Where I Stand

My journey of faith has been cyclical. There have been periods of deep belief when I took scripture literally and accepted the fundamentals of Christianity without question. Though that was early in my life.

There have been times of moderate faith when I sincerely examined my beliefs and searched for answers to my nagging questions. Is the Bible without errors? Is the Virgin Birth necessary? Why is there a hell? What is sin? What if there wasn’t a resurrection? Can’t the crucifixion be enough? Isn’t Jesus dying in love sufficient? Why is Christianity the only true faith? And many more questions.

And there have been times of honest doubt. Times when it all seemed trite and superficial, arrogant and superstitious. When God was little more than a jealous tyrant and Jesus a good but misunderstood teacher. When the church was a clique and membership catered to the wealthy and the influential, the ones who chaired all the important committees and ran the budget process. And the poor were looked down on and rarely recruited. And the uneducated were sidelined and left out of key decisions. And worship wasn’t dignified and sacred, inspirational and affirming, wise and instructive, but hoopla and chatter, bands and raised hands and the atmosphere of a sporting event or a band concert. Little more than hype and stimulated emotion.

Today my beliefs are centered around the puzzling and often desperate longings of humanity. Actually, any authentic faith I ever possessed has always been from that focus. I tried for years to make it the core of my ministry, the theme of my preaching, and the heart of any worship where I was a leader.

Sometimes it was misunderstood. Sometimes it was criticized. But often it was gladly received and accepted.

I do not attend church now, even online. I quit actually attending some years ago. I was broke and had no tithes or offerings to give. When I left I was never contacted by my pastor. The associate pastor called to remind me I still had a number of books left in the small office I used. I left them there for the church library. I didn’t take the lack of contact personally. It’s a large church and members come and go. But I often emailed the senior pastor and praised his thoughtful and gifted preaching. Sometimes he would reply.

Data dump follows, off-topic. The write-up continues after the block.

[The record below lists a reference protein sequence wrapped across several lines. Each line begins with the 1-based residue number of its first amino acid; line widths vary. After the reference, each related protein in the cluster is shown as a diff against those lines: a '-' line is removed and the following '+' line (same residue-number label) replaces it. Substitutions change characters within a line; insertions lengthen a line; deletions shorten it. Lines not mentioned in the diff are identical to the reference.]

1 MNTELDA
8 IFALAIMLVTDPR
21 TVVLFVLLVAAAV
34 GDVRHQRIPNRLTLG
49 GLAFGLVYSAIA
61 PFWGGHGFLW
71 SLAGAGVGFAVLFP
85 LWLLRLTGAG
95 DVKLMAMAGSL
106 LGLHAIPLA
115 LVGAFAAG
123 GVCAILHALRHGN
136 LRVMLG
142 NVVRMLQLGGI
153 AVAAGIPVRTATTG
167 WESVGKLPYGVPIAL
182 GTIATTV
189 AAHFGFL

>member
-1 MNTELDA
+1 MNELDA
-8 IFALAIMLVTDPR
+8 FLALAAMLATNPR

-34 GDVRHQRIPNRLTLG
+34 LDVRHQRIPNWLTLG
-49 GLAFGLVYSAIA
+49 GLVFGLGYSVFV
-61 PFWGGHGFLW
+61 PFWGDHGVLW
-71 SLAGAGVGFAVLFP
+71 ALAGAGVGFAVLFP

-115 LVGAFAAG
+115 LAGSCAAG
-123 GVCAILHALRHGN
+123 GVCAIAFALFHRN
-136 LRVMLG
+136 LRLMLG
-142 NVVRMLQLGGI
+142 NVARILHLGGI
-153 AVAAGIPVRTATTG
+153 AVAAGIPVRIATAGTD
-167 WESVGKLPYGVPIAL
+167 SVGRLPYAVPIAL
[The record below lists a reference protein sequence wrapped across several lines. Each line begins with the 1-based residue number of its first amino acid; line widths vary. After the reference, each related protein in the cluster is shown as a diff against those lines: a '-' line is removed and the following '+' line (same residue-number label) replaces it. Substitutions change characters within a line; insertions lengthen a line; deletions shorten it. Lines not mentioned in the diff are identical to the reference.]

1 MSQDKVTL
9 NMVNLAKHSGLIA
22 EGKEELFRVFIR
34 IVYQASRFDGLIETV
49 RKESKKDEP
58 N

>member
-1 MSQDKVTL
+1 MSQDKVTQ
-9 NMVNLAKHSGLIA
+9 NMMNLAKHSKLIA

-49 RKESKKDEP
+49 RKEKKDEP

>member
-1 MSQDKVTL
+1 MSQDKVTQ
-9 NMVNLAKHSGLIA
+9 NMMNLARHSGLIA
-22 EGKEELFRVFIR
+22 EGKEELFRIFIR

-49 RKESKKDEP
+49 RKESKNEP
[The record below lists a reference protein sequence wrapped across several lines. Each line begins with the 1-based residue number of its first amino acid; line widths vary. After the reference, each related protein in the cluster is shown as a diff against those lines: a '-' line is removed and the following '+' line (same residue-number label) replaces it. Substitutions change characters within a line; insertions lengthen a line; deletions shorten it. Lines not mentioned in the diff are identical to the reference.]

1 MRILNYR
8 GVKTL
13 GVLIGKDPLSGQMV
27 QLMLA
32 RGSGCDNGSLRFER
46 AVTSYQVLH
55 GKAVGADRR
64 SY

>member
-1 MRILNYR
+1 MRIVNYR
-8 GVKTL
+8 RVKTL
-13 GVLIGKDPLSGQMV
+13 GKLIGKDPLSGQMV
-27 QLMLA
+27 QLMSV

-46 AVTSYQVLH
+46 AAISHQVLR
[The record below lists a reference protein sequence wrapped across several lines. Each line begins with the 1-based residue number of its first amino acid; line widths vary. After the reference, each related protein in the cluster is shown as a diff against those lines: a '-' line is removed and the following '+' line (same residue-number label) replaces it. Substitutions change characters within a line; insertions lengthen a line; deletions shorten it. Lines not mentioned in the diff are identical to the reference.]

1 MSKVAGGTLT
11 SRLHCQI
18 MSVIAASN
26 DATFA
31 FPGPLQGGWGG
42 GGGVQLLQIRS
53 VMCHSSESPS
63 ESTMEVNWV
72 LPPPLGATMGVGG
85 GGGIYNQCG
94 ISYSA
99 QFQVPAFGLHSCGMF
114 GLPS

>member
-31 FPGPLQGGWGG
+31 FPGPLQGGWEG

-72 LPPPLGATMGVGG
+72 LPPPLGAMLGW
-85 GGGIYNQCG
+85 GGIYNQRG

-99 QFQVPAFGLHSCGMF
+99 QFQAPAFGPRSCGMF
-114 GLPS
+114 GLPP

As time has gone by I have a feeling of loss about the church. It seems in crisis and has been suffering from a lack of meaningful influence for far too long. I am certain it still provides comfort and affirmation to many loyal to its services. But I don’t see the Christian Church adding to the health of society. Or ministering to the enormous needs that exist in this country. Or taking a courageous and highly public stand against racial hatred, police brutality, gun violence, the judgment of gays, the demeaning of women, the worship and hypocrisy of politics and politicians, and the offensive diluting of the essential teachings of Jesus Christ.

Conservative evangelicals and even the majority of Christians have always thrived on a sense of embattlement. Historically, it was the fight against sin and satan. More recently, the battle is against Democrats, the liberal media, and socialism, which is really human services to those in need, the very thing Jesus taught and modeled. They fight gun legislation and abortion rights and care little for the consequences of their harsh judgments and wildly cynical outrages.

I have no use for these things. Or the leaders who promote and profit from them. And I am stunned by the gullibility of those who support them.

Give me the quiet of nature. The giggles of children. The affection of pets. The sacredness of love that endures. Let me be overcome with the brilliance of sunsets and the cool breezes that float off the ocean. The rhythm of the seasons. The independence of wildlife. The calm of a spring rain shower. The cleanness of snow. The clutching of autumn leaves turning colors before they let go. That, to me, is spiritual.

Here is where my beliefs are born and restored. And in them I find the divine, the holy, and the unexplainable beauty that softens my humanity and strengthens my resolve and helps me be okay with myself and with all those I love and to the stranger I do not know.

It may not be a conventional faith. But it’s mine. And I make every effort to serve the meaning it provides.

Join Reverend Moody and me in conversation on this week’s podcast –

Small World of Belief vs. Vast World God Created